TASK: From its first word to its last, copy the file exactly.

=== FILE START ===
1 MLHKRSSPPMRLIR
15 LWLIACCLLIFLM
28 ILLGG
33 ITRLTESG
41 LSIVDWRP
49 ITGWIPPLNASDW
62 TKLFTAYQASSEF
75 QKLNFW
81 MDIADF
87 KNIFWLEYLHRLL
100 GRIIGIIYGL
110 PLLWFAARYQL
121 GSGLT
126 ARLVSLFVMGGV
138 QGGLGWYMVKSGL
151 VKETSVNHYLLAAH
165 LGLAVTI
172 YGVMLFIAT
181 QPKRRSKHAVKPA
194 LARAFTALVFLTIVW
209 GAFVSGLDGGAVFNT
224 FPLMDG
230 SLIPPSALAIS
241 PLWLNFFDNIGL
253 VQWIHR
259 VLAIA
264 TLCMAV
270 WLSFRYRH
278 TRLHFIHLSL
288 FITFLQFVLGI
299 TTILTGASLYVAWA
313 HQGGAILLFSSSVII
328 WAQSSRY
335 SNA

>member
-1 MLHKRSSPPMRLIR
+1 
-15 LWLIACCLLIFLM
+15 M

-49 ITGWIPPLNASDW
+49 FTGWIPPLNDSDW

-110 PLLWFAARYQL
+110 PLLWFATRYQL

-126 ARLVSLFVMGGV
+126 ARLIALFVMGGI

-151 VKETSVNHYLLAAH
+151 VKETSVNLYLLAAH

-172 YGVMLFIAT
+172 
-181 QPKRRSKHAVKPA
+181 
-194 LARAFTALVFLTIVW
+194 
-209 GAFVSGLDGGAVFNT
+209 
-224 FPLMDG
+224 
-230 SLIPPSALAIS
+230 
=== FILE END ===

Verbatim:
1 MLHKRSSPPMRLIR
15 LWLIACCLLIFLM
28 ILLGG
33 ITRLTESG
41 LSIVDWRP
49 ITGWIPPLNASDW
62 TKLFTAYQASSEF
75 QKLNFW
81 MDIADF
87 KNIFWLEYLHRLL
100 GRIIGIIYGL
110 PLLWFAARYQL
121 GSGLT
126 ARLVSLFVMGGV
138 QGGLGWYMVKSGL
151 VKETSVNHYLLAAH
165 LGLAVTI
172 YGVMLFIAT
181 QPKRRSKHAVKPA
194 LARAFTALVFLTIVW
209 GAFVSGLDGGAVFNT
224 FPLMDG
230 SLIPPSALAIS
241 PLWLNFFDNIGL
253 VQWIHR
259 VLAIA
264 TLCMAV
270 WLSFRYRH
278 TRLHFIHLSL
288 FITFLQFVLGI
299 TTILTGASLYVAWA
313 HQGGAILLFSSSVII
328 WAQSSRY
335 SNA

>member
-1 MLHKRSSPPMRLIR
+1 
-15 LWLIACCLLIFLM
+15 M

-49 ITGWIPPLNASDW
+49 FTGWIPPLNDSDW

-110 PLLWFAARYQL
+110 PLLWFATRYQL

-126 ARLVSLFVMGGV
+126 ARLIALFVMGGI

-151 VKETSVNHYLLAAH
+151 VKETSVNLYLLAAH

-172 YGVMLFIAT
+172 
-181 QPKRRSKHAVKPA
+181 
-194 LARAFTALVFLTIVW
+194 
-209 GAFVSGLDGGAVFNT
+209 
-224 FPLMDG
+224 
-230 SLIPPSALAIS
+230 